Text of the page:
With Nate Thompson also added, Alain Vigneault initially wasn’t sure if Grant would line up at center or on the wing. One day later, Grant was immediately tabbed as the third-line center as he’s been there for three straight games.
It wasn’t a smooth start for Grant. However, that was understandable when it was revealed that he took a red-eye flight to Philadelphia on Monday and then played on Tuesday night. He was sluggish in the first two periods before looking more active in the third.
After a few days to practice with the team and recuperate from the jet lag, Grant showed more of his skillset in the weekend home-and-home set with the New York Rangers.
Grant’s weekend ended with his first goal and assist as a Flyer in Sunday afternoon’s win, which was undoubtedly the highlight of his first few games. He also showed his defensive prowess in both games, which is what he’s more known for.
Let’s start with those two points on Sunday afternoon.
Grant’s first point came while shorthanded. After Michael Raffl knocked down Ryan Strome, Grant skillfully kicked the puck up to his stick and caught up to it up ice. He settled the puck on a two-on-one rush and made a nice pass to Raffl, who did the rest.
Then, three minutes and thirty seconds of game time later, he scored a goal of his own.
On his goal, he picked up a loose puck in the neutral zone and took advantage of some bad defensive positioning to skate in on Henrik Lundqvist. He made a move, Lundqvist bit, and Grant finished it off.
It was a good afternoon for Grant and the Flyers.
While Grant’s offensive ability was on display there, he showed more of his all-around game on Friday night. In his first game after having at least a full day in Philadelphia, he started off strong. On his very first shift, he got in deep to support Tyler Pitlick along the boards. He helped win the battle and then went to the front of the net, creating traffic for a point shot.
On his next shift, he got back to defend a Rangers’ 4-on-2 chance after being the trailer on a Flyers’ failed rush. He went down to a knee to block a pass, then stayed with it and got the puck to a teammate to clear the zone.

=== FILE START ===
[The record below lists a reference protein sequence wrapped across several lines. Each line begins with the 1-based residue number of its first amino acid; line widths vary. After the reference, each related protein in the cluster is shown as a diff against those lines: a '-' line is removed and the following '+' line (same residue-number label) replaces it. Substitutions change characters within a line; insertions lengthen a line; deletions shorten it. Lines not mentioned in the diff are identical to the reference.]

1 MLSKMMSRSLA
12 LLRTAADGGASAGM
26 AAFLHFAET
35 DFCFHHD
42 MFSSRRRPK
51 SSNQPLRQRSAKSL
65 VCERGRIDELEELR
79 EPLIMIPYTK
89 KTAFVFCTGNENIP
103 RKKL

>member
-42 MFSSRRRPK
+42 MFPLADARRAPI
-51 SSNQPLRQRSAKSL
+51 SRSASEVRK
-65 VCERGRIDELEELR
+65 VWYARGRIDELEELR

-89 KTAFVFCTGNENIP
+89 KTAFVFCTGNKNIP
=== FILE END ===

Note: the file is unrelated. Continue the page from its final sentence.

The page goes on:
There are times when Grant looks like a third defenseman while the Flyers are in their own zone.
Later in the first period, Grant took away a potentially dangerous chance in the slot by poking the puck away, blocking the shot attempt, and passing to a winger to get the puck out of the zone.
It’s the little things that make a big difference in the long run.
He’s no stranger to defending the slot. In the second period, he went to a knee again to take away a passing lane, then tied up a man in front to neutralize a potentially dangerous chance.
Late in the third period, with the Flyers up 5-1, he was still defending the slot.
He got into the shooting lane and then picked off a cross-ice pass to clear the zone after Pitlick blocked the shot.
He does the little things in the offensive zone, too. After winning a faceoff, he made a handful of plays to either keep the cycle alive, get in front for a chance, or set up a scoring chance. That resulted in nearly a minute in the offensive zone.
Grant has found some chemistry on the third line with James van Riemsdyk and Pitlick, and he’s been an important part of the penalty kill as well. He picked up that shorthanded assist and has also shown he’ll go all out to clear the zone.
Grant has played nearly four minutes (3:54) on the penalty kill so far, allowing three shot attempts and one shot on goal. Unfortunately, that shot ended up being a goal. But he has a shorthanded assist, so all is well so far.
Chuck Fletcher and the Flyers certainly didn’t make the flashy move at the deadline, but Grant was a good acquisition. He’s been solid so far and looks like he’ll be able to fit in for the rest of the year.
In an ideal world, Grant would probably be the fourth-line center, but he’s holding his own on the third line and showing promise for the stretch run.